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Published June 23, 2024

MSA drafting bill to better identify transfer students who have committed sexual misconduct

The “safe transfer” bill would create an explicit transcript notation for transfer students who have committed sexual assault.
Hailee Schievelbein
Hailee Schievelbein

As part of their sexual assault prevention advocacy, the Minnesota Student Association is seeking support for and drafting a “safe transfer” bill to bring to the next legislative session. 

The bill would place an explicit notation on a student’s transcript if they are suspended or expelled due to sexual misconduct. 

Though the legislative session does not begin until February, MSA is getting a head start on changing the current notation process, which affects all Minnesota colleges. If a student is suspended or expelled due to a violation of a university’s sexual misconduct code, including sexual assault, a notation is placed on their transcript, which is visible when they transfer to another university. 

With current policy at many universities, this notion also applies to academic misconduct, like plagiarism or poor grades. 

“The problem is there is no way to distinguish between [academic] violations and sexual violence, which is far more serious,” said MSA Government and Legislative Affairs State Coordinator Sam Parmekar.  “The legislation we are pursuing would explicitly note when a student has been disciplined for sexual assault.” 

GLA and MSA’s Sexual Assault Task Force have been receiving feedback from the University of Minnesota’s Title IX office and the Aurora Center on the bill’s development. They have also been gathering bipartisan support in the senate. 

Sen. Kari Dziedzic, DFL-Minneapolis, agreed on the importance of the safe transfer bill, stating in an interview that it is “truly about public safety.”

Sen. Paul Anderson, R-Plymouth, said in a statement to the Minnesota Daily that it was great to see students approaching the legislature about this important issue, but noted concerns about privacy that have kept similar bills from passing in other states. 

Parmekar admitted to the issue of privacy being a concern, but pointed out that the information is only passed between institutions. The transcript notation would not be public record, he said.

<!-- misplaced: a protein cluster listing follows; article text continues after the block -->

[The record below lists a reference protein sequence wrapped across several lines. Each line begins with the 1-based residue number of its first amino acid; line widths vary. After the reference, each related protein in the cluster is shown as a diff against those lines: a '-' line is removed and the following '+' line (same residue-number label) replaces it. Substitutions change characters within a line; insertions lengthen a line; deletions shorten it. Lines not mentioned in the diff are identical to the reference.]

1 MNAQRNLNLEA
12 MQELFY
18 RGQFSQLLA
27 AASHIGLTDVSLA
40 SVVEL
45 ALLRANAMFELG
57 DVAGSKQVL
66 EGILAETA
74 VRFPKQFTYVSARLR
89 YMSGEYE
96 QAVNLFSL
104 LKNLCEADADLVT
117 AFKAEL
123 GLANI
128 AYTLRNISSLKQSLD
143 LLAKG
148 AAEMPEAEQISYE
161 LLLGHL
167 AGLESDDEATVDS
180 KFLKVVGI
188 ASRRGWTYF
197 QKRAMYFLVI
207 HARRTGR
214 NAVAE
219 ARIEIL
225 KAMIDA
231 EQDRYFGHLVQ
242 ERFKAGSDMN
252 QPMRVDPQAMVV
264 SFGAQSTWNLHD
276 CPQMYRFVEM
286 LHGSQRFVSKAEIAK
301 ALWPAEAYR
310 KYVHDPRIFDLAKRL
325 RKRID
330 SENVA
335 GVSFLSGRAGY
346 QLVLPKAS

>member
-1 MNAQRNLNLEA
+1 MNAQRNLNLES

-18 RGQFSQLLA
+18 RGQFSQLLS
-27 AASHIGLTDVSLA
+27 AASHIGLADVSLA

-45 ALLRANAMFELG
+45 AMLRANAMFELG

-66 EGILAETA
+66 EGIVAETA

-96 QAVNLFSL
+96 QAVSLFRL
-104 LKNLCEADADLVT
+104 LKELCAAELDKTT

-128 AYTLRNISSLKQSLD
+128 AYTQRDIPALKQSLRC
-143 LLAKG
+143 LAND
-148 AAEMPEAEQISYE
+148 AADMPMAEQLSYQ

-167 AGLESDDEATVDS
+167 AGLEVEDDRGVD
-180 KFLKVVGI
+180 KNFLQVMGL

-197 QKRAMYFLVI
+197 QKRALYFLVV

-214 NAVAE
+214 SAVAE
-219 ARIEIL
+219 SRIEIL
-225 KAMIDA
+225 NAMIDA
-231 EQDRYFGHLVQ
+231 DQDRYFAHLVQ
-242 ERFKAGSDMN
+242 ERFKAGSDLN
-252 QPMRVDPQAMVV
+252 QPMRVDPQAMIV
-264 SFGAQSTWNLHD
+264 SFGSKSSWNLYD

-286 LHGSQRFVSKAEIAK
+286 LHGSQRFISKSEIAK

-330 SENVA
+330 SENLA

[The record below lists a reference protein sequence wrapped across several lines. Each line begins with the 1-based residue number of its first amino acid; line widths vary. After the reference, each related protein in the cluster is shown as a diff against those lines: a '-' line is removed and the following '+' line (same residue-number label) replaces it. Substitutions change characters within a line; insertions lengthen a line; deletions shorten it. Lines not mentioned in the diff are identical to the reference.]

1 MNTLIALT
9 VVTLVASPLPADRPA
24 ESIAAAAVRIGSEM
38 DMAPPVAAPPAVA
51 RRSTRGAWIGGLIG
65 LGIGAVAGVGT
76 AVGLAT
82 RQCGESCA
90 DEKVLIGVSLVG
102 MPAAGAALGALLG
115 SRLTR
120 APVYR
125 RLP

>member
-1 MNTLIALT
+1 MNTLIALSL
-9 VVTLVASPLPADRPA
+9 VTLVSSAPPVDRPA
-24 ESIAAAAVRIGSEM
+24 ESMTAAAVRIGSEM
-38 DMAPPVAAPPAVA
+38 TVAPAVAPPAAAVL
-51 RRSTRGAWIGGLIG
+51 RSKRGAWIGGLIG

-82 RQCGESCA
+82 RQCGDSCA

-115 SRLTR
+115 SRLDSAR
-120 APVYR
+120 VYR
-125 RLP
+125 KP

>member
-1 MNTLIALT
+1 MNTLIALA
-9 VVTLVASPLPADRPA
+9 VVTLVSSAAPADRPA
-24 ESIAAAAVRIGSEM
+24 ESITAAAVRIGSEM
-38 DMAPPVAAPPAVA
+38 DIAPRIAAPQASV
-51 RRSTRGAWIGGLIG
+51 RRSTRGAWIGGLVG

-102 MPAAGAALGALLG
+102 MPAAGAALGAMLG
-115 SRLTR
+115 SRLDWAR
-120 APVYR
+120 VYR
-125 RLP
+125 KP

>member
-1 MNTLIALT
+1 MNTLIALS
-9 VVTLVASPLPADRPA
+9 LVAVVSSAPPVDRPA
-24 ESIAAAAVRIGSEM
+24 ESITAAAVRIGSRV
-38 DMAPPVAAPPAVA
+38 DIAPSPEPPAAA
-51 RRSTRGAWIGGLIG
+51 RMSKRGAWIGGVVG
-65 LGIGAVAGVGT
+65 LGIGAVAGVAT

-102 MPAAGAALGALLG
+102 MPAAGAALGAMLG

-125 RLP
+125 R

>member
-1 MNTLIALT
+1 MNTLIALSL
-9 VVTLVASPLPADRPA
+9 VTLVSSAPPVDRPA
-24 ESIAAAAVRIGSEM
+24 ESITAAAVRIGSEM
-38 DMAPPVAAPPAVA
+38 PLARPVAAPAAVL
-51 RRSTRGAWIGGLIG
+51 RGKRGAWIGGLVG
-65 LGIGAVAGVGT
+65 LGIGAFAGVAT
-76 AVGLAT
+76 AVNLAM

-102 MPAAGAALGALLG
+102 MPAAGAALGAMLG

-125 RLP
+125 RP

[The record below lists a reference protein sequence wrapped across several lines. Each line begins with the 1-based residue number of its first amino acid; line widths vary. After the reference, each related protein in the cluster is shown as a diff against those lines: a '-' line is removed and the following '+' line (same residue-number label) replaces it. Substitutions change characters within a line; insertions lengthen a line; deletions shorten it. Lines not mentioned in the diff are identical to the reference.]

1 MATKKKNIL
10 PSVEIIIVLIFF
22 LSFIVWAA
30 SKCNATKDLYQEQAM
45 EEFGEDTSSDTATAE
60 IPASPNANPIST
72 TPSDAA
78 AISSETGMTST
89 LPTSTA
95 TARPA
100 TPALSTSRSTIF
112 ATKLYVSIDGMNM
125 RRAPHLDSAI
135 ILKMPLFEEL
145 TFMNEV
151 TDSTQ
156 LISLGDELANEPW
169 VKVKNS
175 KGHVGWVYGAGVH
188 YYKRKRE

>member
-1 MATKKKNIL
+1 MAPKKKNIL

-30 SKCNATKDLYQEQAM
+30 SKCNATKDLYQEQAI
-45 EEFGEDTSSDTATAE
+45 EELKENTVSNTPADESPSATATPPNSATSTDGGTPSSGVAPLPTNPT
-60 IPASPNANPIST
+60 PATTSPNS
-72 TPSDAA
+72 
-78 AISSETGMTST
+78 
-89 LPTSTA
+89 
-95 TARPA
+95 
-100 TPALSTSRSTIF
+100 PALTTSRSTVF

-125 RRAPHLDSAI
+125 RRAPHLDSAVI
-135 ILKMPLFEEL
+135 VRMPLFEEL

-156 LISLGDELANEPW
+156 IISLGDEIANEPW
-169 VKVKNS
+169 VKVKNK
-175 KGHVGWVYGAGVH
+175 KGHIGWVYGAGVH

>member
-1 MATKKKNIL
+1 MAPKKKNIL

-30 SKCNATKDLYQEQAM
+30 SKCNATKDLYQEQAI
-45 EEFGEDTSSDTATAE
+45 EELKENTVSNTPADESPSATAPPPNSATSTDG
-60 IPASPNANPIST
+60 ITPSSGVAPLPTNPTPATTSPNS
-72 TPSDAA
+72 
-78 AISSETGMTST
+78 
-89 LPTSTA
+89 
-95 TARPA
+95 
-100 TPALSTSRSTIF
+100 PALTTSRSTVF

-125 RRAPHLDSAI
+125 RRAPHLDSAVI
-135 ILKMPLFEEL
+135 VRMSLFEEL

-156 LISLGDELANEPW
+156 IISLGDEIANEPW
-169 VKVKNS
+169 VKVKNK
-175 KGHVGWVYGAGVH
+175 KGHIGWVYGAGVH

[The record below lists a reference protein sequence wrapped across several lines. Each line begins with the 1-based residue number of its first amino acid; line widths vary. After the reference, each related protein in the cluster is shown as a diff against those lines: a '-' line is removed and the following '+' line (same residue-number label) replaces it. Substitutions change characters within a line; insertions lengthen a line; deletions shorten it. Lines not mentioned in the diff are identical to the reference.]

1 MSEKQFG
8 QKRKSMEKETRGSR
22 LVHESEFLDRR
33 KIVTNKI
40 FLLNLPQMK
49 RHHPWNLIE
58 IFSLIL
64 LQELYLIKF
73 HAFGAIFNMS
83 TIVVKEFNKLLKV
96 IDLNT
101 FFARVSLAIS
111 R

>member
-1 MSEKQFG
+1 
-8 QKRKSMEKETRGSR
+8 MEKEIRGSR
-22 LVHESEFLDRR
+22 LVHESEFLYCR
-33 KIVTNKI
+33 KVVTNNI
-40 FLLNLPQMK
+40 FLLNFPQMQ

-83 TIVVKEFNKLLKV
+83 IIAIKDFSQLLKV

Title IX Coordinator Tina Marisam brought the issue of victim-survivor fears to MSA’s attention.

“Instituting a process of notating transcripts may have the negative impact of reducing reporting of sexual misconduct as some individuals decide not to report their experiences because they don’t want the offender to get in trouble or because they fear that the discipline will be unfairly severe,” Marisam wrote in an email.

Parmekar and Gurtaran Johal, MSA’s Sexual Assault Task Force chair, deliberately decided to not require the explicit notation in all cases of sexual misconduct, instead opting to only use the notation in cases of higher sexual misconduct as defined in the 2013 Violence Against Women Act, such as sexual assault, domestic violence, dating violence and stalking. 

“While all instances of sexual assault, domestic violence, dating violence and stalking are very serious, it is important to note that the circumstances of each incident are different, and people have the ability to grow and change their behavior,” Parmekar added. 

If successfully drafted and passed, Minnesota would be the third state to enact a safe transfer bill, behind Virginia and New York. 

Ultimately, GLA and the SATF say they want to “create a climate of campus safety” with the safe transfer bill.

“Safe transfer legislation is extremely important because it ensures that institutions are holding individuals convicted of sexual assault accountable in a just and fair way by providing information to other universities about the student’s previous misconduct,” Johal said. “This is a necessary step towards ensuring that all students and victim-survivors are protected and heard in the process.”

“When you have someone in a college or university setting committing that sexual assault … if they’re going to transfer schools, we know that there is a decent chance that they could harm a student there,” Parmekar said. “We want the student body to be protected.” 

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